Notebook designers and manufacturers have long searched for the holy grail of power efficiency. For this reason, the architecture of portable computers has evolved so much since the advent of laptop computers. And one of the main ways to conserve battery life is by reducing hard disk spinning.
Recently, the trend is going towards solid-state storage. This means drives that have no moving parts. Most popular of these is flash memory. They’re cheap, durable, and can hold data even without power (unlike volatile RAM, which loses data when power is off). Since flash memory can allegedly reduce consumption caused by spinning hard drives, some manufacturers have switched to using solid state drives for their mobile computers. There are also flash-based hard drives meant for notebook computers that users can replace their existing drives with.
There is still question, though whether reducing the power consumption of storage media will drastically affect battery life. The answer may be no. While using flash drive reduces consumption, much of a laptop’s power consumption lies elsewhere.
ZDnet has done actual testing to compare consumption between using a conventional hard drive and a flash drive. The findings:
The maximum power difference between a flash drive and a 2.5â€³ disk is 3 watts. If you average about 3 hours battery life, a flash drive would save at most 9 watt hours (wh). Thatâ€™s 29 minutes with a 55 wh battery. Less than 20 if it isnâ€™t seeking constantly – and less than 10 minutes if the drive spends half its time in standby mode.
The biggest power sink in my notebook is the â€œeverything elseâ€ that stays on when nothing is happening – 13 watts. Next is the CPU when it is busy. Then the display if you keep it above minimum brightness, the DVD/CD player and finally, just above Wi-Fi, a busy disk.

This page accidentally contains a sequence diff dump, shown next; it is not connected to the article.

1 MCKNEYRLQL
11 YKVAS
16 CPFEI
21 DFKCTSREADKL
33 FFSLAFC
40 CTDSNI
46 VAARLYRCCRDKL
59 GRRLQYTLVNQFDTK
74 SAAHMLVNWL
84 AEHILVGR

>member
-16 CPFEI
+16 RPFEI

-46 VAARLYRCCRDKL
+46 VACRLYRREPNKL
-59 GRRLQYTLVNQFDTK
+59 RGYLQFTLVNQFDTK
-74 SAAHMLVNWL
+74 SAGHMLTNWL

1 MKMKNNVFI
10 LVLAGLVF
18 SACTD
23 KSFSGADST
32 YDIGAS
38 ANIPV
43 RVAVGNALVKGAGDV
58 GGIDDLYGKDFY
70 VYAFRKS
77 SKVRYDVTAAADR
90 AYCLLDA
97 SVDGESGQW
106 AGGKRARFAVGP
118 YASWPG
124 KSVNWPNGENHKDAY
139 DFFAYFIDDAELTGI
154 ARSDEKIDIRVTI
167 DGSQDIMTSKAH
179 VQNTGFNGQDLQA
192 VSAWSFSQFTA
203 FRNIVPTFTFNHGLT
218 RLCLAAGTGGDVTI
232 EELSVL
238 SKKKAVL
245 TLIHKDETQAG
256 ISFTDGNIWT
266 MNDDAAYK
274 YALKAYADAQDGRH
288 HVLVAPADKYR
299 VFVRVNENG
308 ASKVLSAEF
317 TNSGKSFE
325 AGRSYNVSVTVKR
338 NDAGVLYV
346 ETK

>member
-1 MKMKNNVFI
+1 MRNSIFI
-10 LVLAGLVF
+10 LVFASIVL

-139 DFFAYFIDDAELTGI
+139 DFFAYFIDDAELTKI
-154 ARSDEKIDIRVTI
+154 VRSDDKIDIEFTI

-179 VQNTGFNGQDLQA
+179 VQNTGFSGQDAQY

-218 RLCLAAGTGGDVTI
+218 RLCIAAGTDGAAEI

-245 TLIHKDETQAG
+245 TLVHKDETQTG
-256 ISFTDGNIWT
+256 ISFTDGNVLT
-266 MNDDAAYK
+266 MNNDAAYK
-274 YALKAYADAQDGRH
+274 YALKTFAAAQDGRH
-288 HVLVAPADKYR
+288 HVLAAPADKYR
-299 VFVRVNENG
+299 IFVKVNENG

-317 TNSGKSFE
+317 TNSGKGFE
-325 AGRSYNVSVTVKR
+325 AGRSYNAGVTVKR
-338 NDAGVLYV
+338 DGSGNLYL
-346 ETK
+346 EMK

Flash drives have a real advantage in shock resistance over disks. But the performance is about the same as a disk, the power savings minimal and the cost disadvantage huge. They make the most sense for premium ultra-light notebooks with low power CPUs and small screens as well as hand-held devices.
So this means power savings from a solid state drive may be marginal. What’s important is that the computer’s architecture itself is power-saving (i.e., as with how a Pentium-M based processor can throttle down to save on power use, while a Celeron-M based processor does not). Also, it’s in the applications you use.
Still, I personally am hoping that someday our laptops (or other mobile computers) can run more than the usual two- to four-hours they do these days. Maybe 10 hours is good enough. Or maybe a whole day of computing without plugging in? Or perhaps I’m just dreaming.